Consumer confidence in the UK has risen four times faster than around the world over the last year, so is it time for retailers to start celebrating?

Consumer confidence in the UK has risen four times faster than around the world over the last year and is at its highest level for almost seven years, so is it time for retailers to start celebrating?

The fact that consumers are in their most bullish mood about purchasing since the summer of 2006, and that fewer people (six in 10) are changing habits to save money since we started measuring this metric over five years ago, would suggest an emphatic yes.

However, the bullish are still in the minority.  Despite the large rise, only four in 10 think now is a good or excellent time to buy things they’ll want and need for the next year. Furthermore, nearly three in 10 Britons state they have no spare cash.

The way that people who have spare cash spend it neatly sums up the ‘cautious positivity’ mind-set of the consumer which retailer face.  British consumers tell us the most popular destination for their spare cash is to put it into savings (cited by 37%), while paying off debts is the fourth most popular (21%). However, more encouraging for retailers, is that spending on holidays and spending on new clothes are nestled between these two ‘saving’ responses.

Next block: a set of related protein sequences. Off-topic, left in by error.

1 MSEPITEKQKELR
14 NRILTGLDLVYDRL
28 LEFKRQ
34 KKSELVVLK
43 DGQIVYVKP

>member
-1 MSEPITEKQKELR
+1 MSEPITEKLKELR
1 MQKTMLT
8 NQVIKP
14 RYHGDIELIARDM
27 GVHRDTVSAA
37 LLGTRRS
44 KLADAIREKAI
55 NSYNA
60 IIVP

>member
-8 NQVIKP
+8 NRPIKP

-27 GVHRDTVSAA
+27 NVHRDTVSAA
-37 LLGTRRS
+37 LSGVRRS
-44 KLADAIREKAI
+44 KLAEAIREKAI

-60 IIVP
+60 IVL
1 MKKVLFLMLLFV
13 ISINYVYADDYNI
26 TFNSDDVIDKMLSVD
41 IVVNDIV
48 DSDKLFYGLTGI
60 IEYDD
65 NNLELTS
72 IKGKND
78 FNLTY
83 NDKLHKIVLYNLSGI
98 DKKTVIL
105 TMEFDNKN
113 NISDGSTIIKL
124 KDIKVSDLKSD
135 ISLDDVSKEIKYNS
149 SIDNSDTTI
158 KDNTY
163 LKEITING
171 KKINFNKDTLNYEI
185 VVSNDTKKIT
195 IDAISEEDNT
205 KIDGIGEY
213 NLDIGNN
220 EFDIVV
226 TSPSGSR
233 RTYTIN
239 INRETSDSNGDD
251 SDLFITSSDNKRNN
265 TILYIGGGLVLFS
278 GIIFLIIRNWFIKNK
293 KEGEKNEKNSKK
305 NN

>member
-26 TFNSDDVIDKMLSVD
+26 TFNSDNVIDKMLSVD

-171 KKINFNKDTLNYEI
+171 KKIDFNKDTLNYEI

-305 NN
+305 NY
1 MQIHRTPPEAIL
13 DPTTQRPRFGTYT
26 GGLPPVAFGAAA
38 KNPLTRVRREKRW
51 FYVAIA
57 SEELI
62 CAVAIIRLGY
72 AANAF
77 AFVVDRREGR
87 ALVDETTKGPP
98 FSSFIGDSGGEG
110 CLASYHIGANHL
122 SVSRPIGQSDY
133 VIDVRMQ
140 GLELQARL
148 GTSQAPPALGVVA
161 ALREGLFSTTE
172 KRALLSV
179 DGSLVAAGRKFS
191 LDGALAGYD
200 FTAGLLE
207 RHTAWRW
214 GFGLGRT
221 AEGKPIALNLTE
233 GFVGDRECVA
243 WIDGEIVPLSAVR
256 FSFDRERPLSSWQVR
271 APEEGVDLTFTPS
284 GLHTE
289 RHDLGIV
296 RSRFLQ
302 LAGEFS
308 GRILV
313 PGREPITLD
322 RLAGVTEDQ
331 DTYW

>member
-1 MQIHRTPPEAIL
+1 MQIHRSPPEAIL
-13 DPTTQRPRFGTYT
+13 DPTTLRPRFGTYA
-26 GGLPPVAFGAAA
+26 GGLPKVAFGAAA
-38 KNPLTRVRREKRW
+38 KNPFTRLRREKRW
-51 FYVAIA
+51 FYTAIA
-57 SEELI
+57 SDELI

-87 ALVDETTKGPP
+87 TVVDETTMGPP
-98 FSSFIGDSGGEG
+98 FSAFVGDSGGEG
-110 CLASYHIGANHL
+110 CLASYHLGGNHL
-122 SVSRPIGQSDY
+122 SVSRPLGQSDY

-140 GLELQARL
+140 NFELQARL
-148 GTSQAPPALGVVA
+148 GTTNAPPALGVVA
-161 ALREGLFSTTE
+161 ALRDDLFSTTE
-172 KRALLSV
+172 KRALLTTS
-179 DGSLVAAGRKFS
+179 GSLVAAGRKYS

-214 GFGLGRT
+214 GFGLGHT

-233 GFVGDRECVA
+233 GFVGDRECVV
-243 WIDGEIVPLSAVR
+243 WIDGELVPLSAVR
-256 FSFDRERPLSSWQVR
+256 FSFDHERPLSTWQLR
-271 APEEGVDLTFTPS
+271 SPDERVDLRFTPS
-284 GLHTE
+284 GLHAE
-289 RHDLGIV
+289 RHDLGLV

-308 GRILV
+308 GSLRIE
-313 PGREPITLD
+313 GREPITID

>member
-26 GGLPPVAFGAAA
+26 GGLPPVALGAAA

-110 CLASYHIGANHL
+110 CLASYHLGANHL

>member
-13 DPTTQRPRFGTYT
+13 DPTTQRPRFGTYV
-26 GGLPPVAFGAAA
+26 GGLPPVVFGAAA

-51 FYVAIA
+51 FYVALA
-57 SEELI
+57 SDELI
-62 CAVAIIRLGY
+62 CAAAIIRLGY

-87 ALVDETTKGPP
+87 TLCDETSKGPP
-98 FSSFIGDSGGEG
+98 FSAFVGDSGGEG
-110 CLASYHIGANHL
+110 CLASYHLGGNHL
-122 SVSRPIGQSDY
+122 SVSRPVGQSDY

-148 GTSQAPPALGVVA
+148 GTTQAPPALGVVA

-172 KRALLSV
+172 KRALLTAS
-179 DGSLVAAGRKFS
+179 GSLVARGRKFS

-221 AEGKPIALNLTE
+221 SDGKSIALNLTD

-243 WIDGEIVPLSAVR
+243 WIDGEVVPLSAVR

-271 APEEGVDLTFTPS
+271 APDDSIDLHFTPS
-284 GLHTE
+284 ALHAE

Clothes purchasing throws up what might seem to be an interesting paradox: they’re the third most popular destination for spare cash but also the second most common area for cutting costs (behind saving on energy bills).

Aside from boding well for low-cost clothing retailers (people want to buy clothes just not spend a lot of budget on them), this highlights just how the recession has taught people to better manage household budgets. Having got used to living on less, shoppers are far more selective in their choices as a result. Although consumers are cautious, they’re willing to buy as long as the value is clear. In this regard, the continual need for promotional activity such as price cuts and multi-buy savings is important - particularly for food retailers.

A good illustration of this increasingly savvy shopping is the rise of the discounters for grocery essentials – Aldi has overtaken Waitrose as the UK’s sixth largest supermarket. People are happy to shop around – aided by the internet in finding the best prices - to get what they need to stay within budget.

So, while retailers should be encouraged by the fact people are more positive than they’ve been for some time, it’s still too early to break out the champagne. Overall, confidence is still in the debit column (i.e. below the 100 index) and consumers are still showing signs of wariness as to what lies ahead. ‘Cautious positivity’ is today’s summary.

  • Mike Watkins, Nielsen’s UK head of retailer and business insight